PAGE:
How Anthony Pettis 'reset his mind' and brought Nate Diaz out of a 3-year hiatus

Kevin Iole
Combat columnist
Anthony Pettis walks in the Octagon while competing against Tony Ferguson in their lightweight bout during UFC 229 inside T-Mobile Arena on Oct. 6, 2018 in Las Vegas. (Zuffa LLC)

It hardly seems possible that it’s been nearly nine years since that magic moment in Glendale, Arizona, when Anthony Pettis jumped up against the cage, vaulted off and kicked Benson Henderson in the head in the waning seconds and won the World Extreme Cagefighting lightweight title.

That was the world outside of the MMA bubble’s introduction to “Showtime,” a fast, athletic, creative man who on that night had future superstar written all over him.

He’s 5-6 since that magical night, and hasn’t won two bouts in a row since 2014, but as former British prime minister Benjamin Disraeli once said, “There are three kinds of lies: Lies, damned lies and statistics.”

And the statistics don’t do justice to the fighter that Pettis has become. There is no doubt he lost his mojo at some point — “I think I became too complacent,” he said — but it’s hardly a stretch to say that heading into his bout on Saturday against Nate Diaz in the co-main event of UFC 241 at the Honda Center in Anaheim, California, “Showtime” is back.

There is no love lost between Pettis and Diaz, but Diaz noted in an interview with ESPN’s Brett Okamoto that Pettis’ recent hot run is one of the reasons he’s ending a nearly three-year hiatus to take the fight.

Pettis is coming off a knockout victory of Stephen “Wonderboy” Thompson and before that lost to Tony Ferguson in an incredible fight that had to be stopped when Pettis broke his hand.

Diaz hasn’t fought since UFC 202 on Aug. 20, 2016, when he lost a narrow decision in a rematch to Conor McGregor. But watching Pettis stop Thompson motivated him to return, Diaz told Okamoto.

“I was like, ‘All right, you know what, Pettis is knocking out Thompson and doing all this cool [expletive] when he fights,’ and I’m like, ‘Man, that’s an eligible opponent, and I dig that,’” Diaz said.

That’s where the bit about statistics come in, because not all losses are the same. In his last three fights, he submitted Michael Chiesa, lost to Ferguson and then stopped Thompson. He was sensational in all three bouts, and may have won the Ferguson fight had he not broken his hand. His coach, Duke Roufus, said his left hand “was sort of banged up,” but that his right hand “was bad, really bad.”

Going back farther, he lost a Fight of the Night battle with Dustin Poirier and defeated Jim Miller, so while he’s 3-2 in the last five, he could under not-all-that different circumstances be 5-0.

The turnaround has certainly captured UFC president Dana White’s attention.

“I’m not sure why, but he got to a point where he started to fall off,” White said. “I’m not sure, maybe it was because he was getting older, but you see that happen in professional sports. Guys are up there and they’re at their peaks and then that decline starts and they’re not the same.

“But the Pettis we’ve seen in these last couple of fights, he’s back to the guy everyone was so excited about. That fight with Ferguson was an absolute war and it was a crazy fight. But he’s looking like that guy again.”

Roufus said he feels as if he’s watching the greatest comeback in MMA history unfold in front of his eyes on a daily basis.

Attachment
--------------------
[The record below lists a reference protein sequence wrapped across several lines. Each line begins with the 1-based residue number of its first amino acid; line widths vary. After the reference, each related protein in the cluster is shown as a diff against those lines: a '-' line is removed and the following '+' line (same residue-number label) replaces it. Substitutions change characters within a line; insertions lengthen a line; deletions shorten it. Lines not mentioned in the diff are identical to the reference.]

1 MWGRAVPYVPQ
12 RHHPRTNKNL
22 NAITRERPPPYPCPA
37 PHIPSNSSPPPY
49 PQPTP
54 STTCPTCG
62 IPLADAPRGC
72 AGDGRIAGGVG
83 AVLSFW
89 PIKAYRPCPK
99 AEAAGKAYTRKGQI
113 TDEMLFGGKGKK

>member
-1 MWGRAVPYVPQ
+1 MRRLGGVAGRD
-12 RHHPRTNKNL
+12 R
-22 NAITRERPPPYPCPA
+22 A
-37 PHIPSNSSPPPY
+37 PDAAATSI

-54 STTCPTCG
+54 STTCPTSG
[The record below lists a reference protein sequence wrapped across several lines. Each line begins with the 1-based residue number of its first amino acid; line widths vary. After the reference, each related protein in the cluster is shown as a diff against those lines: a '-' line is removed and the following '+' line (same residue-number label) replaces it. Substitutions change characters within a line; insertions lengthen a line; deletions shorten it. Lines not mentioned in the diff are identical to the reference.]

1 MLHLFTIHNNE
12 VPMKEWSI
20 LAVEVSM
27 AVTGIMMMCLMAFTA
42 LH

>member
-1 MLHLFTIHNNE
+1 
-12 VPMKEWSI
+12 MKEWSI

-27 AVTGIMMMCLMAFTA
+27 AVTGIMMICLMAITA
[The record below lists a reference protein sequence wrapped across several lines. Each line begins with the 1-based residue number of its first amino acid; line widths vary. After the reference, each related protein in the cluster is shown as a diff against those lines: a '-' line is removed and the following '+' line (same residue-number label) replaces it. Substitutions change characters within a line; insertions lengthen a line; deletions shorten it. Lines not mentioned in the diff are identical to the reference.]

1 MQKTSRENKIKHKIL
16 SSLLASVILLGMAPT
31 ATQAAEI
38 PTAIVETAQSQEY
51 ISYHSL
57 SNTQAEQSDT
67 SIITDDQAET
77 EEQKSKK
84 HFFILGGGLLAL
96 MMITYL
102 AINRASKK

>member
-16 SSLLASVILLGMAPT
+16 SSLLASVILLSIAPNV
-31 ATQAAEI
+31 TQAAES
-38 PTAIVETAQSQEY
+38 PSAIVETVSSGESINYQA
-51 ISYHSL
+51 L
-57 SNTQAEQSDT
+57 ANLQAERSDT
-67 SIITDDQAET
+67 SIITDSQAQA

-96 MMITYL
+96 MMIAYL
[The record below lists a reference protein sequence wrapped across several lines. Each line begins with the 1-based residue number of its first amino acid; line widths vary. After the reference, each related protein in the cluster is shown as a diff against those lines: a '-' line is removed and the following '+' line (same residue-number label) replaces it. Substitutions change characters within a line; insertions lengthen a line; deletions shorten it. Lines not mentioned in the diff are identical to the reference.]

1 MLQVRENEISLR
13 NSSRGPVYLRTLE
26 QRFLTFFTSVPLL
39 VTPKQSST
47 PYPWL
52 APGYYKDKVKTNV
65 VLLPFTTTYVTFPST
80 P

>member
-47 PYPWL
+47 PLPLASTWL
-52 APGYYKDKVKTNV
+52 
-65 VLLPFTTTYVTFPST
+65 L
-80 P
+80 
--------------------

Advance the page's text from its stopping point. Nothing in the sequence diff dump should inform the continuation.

Pettis’ decline, he said, began at UFC 185 on March 14, 2015, against Rafael dos Anjos. Roufus, who said Pettis “has his swag back now,” pointed to several different circumstances as reasons for Pettis’ fall from glory.

He was 18-2 going into the RDA fight and was regarded as one of the elite talents in the sport.

Roufus has long raved about Pettis’ attitude and how level-headed he is, but he admitted that not even Pettis is immune to all the glad-handers.

“You know how it is: You make some money, you get a bit of a name, and everyone is telling you how great you are,” Roufus said. “It crept in and crept in until it got him. I think it began in the dos Anjos fight. But the good thing is, he understands it and he owns it. Every mistake he’s made in his career, he owns it and he tells me and we discuss it and then we move on. This whole situation with Anthony has made me a better person and a better coach.

“We had a lot of talks, but I don’t like to harp on anything. But I’m glad you’re seeing it because I think it’s been a different Anthony since 2018. He reset his mind and he’s committed to getting the details right and being the best he can be.”

Diaz and Pettis clearly don’t like each other, and Diaz has a way of getting into his opponents’ heads and getting them off of their games.

Pettis, though, insisted he won’t make that mistake. Roufus said he’s been pointing to grudge matches from boxing history as a way to help Pettis understand. They’ve talked, he said, about Oscar De La Hoya keeping his cool and then going on to stop both Fernando Vargas and Ricardo Mayorga, as well as Sugar Ray Leonard in his rematch with Roberto Duran.

It sounds as if Pettis has been paying rapt attention.

“I don’t like the guy but I admit he’s an extremely tough guy and I have to give him my full attention,” Pettis said. “He can take it and he can dish it out, and that’s why I respect him. He’s so damn tough. I can’t make it personal and I won’t. I have to go in there and execute my plan and do what I need to do, and personal feelings don’t have anything to do with that.”

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